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Archive for August, 2012

A Guide to Park Home Insurance

Thursday, August 30th, 2012

A park home can be a trailer, or a manufactured home that is on a permanent foundation in an RV park, or trailer park. These are similar to what you would recognize as a trailer home, but they don’t have wheels or a tow tongue on the front end. A manufactured home is a home that is put together at a warehouse facility, transported on site, placed on a foundation, then permanently sealed. They are available from single-wide models, to as large as triple wide, and can be just as nice as a home that is created from scratch.

Park home insurance is similar to homeowner’s insurance, with a few differences. Regular home insurance usually is for homes that are built with foundations integrated into the home, or basements. You will have a hard time getting this insurance for park home models, because they are not on what would be considered a permanent foundation. However you can get the same coverage with park home insurance that you would with a regular home insurance policy, and they can also cover the separation of the home from the foundation, or if it comes apart at the seams.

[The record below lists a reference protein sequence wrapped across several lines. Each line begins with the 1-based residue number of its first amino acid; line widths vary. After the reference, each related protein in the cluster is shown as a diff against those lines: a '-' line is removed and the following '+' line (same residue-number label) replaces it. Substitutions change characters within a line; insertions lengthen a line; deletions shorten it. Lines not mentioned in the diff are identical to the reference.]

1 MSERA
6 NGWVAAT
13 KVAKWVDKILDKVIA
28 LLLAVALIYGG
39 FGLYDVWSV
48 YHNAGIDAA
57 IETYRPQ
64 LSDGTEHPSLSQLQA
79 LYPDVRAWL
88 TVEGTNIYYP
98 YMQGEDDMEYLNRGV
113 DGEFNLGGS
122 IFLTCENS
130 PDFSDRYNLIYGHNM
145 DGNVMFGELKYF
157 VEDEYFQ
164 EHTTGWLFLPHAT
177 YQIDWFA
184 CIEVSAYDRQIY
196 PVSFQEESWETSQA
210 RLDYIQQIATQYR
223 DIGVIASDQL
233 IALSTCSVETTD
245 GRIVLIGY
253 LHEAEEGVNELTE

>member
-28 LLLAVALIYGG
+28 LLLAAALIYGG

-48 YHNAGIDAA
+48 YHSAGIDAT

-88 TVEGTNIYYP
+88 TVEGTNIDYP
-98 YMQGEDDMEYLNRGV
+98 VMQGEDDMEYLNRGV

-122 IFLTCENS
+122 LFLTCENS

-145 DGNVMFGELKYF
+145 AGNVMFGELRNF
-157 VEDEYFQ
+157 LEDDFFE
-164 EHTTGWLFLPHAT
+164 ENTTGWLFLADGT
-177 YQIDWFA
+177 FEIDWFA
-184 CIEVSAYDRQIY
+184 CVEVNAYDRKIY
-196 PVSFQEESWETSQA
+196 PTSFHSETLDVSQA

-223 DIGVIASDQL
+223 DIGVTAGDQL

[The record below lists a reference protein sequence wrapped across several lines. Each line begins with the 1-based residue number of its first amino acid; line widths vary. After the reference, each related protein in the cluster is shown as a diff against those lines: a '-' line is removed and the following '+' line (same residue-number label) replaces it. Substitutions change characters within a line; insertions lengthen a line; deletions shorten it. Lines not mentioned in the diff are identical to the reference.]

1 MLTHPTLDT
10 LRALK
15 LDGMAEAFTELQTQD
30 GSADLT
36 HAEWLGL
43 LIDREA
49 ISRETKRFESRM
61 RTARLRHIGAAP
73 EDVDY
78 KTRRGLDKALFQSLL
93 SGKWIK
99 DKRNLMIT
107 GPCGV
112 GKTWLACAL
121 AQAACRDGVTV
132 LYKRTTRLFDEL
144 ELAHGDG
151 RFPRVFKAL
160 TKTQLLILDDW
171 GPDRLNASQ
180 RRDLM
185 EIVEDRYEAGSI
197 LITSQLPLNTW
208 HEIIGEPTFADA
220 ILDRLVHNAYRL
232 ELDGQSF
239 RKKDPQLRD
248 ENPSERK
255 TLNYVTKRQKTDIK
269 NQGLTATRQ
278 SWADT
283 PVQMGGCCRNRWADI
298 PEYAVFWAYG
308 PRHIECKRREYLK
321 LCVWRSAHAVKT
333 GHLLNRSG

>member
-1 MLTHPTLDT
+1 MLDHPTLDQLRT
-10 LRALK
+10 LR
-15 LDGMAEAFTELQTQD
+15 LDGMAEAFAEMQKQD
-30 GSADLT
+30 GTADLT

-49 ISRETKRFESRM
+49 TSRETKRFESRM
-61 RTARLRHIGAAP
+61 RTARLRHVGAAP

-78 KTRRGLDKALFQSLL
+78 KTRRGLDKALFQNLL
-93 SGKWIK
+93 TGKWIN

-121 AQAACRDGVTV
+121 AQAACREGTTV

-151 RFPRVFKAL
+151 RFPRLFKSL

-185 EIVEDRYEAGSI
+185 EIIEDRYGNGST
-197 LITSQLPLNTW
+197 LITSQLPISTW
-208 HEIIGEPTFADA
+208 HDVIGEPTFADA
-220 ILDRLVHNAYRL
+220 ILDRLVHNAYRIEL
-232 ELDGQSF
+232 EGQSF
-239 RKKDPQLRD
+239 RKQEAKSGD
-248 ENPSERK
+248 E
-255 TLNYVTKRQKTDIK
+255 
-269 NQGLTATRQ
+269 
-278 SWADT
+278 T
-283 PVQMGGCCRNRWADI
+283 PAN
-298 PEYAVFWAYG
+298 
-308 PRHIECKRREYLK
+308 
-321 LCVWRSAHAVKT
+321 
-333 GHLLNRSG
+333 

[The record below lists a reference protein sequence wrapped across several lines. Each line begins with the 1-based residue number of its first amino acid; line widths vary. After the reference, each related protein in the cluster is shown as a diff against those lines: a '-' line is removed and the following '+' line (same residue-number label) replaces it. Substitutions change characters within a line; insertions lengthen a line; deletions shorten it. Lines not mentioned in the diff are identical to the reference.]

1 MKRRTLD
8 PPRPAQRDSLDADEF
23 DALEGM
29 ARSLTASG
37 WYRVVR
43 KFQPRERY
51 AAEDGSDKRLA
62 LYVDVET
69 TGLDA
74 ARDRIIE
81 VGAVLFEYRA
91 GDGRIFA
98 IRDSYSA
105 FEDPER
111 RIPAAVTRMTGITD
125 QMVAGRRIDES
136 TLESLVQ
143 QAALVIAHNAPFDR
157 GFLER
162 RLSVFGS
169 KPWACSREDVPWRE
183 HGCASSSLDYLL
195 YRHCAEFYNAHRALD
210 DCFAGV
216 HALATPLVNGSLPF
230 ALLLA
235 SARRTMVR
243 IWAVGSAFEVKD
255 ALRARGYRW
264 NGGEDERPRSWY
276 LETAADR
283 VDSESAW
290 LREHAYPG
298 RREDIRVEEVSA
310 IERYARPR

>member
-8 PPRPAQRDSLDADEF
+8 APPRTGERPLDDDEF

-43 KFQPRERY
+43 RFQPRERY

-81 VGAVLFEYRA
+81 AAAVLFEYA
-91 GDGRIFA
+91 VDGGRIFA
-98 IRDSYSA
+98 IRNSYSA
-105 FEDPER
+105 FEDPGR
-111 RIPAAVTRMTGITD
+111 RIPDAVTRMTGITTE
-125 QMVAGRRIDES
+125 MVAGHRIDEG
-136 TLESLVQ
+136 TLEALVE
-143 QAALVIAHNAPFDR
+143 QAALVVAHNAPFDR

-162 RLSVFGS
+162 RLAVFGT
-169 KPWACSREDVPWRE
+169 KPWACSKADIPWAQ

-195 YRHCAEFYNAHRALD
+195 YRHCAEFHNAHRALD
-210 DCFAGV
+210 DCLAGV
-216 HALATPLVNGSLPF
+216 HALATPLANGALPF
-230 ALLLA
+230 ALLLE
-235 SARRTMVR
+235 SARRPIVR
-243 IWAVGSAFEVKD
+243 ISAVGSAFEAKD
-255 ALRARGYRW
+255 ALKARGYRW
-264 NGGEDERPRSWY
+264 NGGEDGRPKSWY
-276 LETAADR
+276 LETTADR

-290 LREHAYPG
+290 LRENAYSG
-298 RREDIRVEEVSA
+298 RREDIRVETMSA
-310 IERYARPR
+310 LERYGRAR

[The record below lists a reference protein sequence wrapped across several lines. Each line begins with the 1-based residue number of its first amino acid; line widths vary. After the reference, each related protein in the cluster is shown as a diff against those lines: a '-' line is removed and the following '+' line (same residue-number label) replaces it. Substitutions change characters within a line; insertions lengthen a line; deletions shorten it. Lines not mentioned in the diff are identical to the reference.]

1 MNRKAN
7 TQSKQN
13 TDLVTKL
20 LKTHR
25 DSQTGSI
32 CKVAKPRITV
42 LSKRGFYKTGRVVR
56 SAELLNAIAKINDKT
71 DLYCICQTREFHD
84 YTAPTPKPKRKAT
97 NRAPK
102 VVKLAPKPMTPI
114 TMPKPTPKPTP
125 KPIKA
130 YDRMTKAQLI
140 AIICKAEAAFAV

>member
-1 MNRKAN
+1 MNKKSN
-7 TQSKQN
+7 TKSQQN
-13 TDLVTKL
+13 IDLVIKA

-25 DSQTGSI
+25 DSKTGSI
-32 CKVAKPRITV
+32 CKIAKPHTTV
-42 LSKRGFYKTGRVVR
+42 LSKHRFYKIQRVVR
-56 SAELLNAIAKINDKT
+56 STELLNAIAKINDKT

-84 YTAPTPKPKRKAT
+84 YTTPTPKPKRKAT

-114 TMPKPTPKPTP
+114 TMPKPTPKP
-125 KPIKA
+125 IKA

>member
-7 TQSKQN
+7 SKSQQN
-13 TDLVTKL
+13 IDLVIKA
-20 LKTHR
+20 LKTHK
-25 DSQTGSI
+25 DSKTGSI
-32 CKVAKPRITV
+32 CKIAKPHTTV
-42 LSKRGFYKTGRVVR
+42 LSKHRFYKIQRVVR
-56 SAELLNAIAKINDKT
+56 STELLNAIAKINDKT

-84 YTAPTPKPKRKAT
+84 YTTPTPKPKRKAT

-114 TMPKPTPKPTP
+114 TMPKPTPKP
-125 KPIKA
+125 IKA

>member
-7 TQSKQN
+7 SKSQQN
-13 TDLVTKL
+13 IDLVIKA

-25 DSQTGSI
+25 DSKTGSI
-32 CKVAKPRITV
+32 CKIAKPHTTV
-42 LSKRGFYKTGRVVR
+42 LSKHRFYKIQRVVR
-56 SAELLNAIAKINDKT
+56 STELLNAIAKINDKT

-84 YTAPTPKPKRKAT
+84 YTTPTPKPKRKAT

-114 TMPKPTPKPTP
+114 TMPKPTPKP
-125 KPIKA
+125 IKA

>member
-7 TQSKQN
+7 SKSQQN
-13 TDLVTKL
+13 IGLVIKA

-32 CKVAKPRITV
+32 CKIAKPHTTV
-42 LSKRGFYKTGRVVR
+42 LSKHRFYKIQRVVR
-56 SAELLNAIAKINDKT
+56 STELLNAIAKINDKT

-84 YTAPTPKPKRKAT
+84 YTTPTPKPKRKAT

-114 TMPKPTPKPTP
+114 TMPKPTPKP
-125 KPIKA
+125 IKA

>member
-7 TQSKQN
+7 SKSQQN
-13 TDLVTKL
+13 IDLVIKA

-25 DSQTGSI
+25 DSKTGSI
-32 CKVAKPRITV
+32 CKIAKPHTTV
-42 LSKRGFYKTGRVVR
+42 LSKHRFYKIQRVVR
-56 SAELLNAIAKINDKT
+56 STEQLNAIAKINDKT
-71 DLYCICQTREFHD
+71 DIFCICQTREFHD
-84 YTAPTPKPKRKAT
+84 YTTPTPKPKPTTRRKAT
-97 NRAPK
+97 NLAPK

Just like regular insurance for a home, you need to shop around for the best rates on park home insurance. You also need to have extra coverage for areas that are prone to flooding, hurricanes, and tornadoes, as well as any other adverse weather conditions. You should also make sure your policy covers any outbuildings, storage units, whether attached or not, as well as you skirting, balconies, and any fences and gates that is included with your park home model.

Just like insurance for a regular home, you need as much coverage as possible, for any kind of electrical fire, as well as the furniture and other valuable items in your home. There are several well know insurance agencies available that cover park homes, manufactured homes and bungalows, whether you are a first time homeowner, or someone who is retired and living the good life. The fastest way to get a quote is of course using websites online, and you can get several different quotes right away, with just a few general questions. Be wary though, because you will probably be inundated with emails, and phone calls from many different companies, even after you have chosen a company for your home’s policy.

You can find the right park home insurance, with a little patience. You should write down the type of coverage you need, what you are willing to pay for it, and what kind of deductibles you are willing to have. Having a higher deductible will give you a better rate, but if you live in an area where there are weather problems, you may want to go with a lower deductible, just in case. Another thing to consider is paying for the policy all at once, you may be able to get a better premium, and if you can’t pay all at once, then consider having insurance payments taken directly from your bank account. You may also get a discount, and you will not have to worry about missing a payment.